“You have a meeting to make a decision, not to decide on the question.”
– Bill Gates
Business meetings for many can be one of the least appealing aspects of day to day business activity. The often unstructured, seemingly never-ending meetings that many experiences on a regular basis is creating more and more beliefs that meetings should be done away with almost entirely, or at least relegated to a new form of communication. However, face-to-face group meetings can still have significant value and prove to be an effective form of communication when done properly. Here are a few tips to achieve more productive meetings.
Having an agenda is key. This is perhaps the most crucial element of conducting a productive meeting. Having an agenda does not mean polling the room once the meeting has begun and creating one on the spot, but rather having a prepared, structured agenda detailing issues that may need to be addressed. The agenda isn’t just for the person conducting the meeting, but rather something written up and given to everyone involved before the meeting has begun. Understanding there is a concrete end point allows employees to be more focused and reach that point without as much disengagement.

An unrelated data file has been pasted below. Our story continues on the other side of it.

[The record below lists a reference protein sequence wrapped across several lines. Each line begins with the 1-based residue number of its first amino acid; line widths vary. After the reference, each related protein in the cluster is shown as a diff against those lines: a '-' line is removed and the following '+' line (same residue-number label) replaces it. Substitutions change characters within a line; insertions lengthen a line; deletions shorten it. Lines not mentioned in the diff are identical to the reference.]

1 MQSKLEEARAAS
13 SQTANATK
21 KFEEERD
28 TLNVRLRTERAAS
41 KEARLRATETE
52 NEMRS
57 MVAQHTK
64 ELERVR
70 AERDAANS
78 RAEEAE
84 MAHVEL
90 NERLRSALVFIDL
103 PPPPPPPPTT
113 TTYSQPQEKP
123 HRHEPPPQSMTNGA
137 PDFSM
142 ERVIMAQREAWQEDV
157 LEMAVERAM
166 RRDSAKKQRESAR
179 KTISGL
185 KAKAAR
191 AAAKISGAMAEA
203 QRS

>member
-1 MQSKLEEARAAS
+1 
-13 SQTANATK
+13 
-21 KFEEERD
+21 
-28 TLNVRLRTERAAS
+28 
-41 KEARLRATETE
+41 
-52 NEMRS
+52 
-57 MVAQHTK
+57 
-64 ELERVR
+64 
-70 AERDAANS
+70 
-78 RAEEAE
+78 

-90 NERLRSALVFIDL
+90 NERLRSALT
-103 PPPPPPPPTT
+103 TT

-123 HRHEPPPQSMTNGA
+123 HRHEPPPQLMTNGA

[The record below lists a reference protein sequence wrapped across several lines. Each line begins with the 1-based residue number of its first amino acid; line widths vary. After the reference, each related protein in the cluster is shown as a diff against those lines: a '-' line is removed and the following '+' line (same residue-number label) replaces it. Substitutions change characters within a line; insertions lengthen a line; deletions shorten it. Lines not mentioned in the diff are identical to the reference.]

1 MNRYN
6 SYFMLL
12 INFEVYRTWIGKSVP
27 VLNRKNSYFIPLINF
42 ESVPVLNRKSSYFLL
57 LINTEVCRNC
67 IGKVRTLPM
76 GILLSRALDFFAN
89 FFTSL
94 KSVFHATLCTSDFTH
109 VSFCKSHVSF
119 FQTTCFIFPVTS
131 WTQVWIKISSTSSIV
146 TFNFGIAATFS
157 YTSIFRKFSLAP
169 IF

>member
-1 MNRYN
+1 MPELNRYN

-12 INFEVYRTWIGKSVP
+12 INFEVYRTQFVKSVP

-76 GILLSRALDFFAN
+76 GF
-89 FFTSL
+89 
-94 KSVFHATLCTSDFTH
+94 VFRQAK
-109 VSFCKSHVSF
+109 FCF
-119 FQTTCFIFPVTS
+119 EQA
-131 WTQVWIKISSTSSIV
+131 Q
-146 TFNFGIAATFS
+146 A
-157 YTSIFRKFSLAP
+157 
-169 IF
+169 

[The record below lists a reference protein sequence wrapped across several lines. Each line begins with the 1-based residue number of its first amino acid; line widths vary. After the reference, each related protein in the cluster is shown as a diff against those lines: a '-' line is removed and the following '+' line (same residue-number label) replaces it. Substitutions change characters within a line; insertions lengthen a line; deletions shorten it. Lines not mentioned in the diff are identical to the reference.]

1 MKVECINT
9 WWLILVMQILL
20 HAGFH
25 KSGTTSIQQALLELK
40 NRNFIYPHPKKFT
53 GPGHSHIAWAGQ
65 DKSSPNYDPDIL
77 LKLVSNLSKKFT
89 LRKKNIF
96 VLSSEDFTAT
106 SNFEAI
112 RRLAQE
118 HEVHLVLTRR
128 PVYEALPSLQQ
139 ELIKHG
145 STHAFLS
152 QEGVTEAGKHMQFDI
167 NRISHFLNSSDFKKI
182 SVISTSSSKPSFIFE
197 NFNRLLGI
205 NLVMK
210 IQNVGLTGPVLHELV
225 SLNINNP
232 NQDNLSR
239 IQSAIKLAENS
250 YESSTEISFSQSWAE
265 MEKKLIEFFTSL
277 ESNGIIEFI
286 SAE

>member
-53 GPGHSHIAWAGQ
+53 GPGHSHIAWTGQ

It is important to make each person attending the meeting a necessary component of the agenda. Many times, employees are frustrated because they sit through full meetings where they are not needed and could be getting other work done. This also is key for the person conducting the meeting, as in he or she should be aware of every person attending the meeting. Preparation depends not only on the content of the meeting but also the people.
Lastly, an effective follow up on the meeting can have extraordinary value. No matter how well you prepare, not everyone will always be engaged for every meeting. This could mean briefly going over the previous meeting at the current meeting, an email briefly detailing the topics discussed, or just taking notes for yourself. No surprise, it’s all about constant and clear communication. Being proactive in how you conduct business and communicate with those with which you work, allows you as a business leader to have more control over your business and be put in a better position to achieve your goals.
Kelly D. Scott
The world’s leading business advisory and executive coaching organization